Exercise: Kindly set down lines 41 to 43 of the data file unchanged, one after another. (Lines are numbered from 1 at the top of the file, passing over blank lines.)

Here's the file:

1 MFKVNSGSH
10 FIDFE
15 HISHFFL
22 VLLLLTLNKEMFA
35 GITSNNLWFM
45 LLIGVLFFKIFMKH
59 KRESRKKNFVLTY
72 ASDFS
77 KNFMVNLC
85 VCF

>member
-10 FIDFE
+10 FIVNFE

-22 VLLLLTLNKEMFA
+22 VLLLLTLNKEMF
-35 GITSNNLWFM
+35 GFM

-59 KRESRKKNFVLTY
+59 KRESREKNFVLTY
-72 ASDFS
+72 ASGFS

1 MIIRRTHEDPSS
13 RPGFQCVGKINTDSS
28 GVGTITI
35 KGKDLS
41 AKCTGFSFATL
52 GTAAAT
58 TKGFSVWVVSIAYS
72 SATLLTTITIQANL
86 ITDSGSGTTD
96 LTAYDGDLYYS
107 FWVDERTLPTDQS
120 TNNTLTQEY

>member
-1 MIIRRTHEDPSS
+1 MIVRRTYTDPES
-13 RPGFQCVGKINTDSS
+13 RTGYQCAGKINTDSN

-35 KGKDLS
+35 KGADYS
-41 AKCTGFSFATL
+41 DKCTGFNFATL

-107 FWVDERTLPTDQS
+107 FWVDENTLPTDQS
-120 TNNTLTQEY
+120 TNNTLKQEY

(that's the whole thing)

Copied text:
-41 AKCTGFSFATL
+41 DKCTGFNFATL

-107 FWVDERTLPTDQS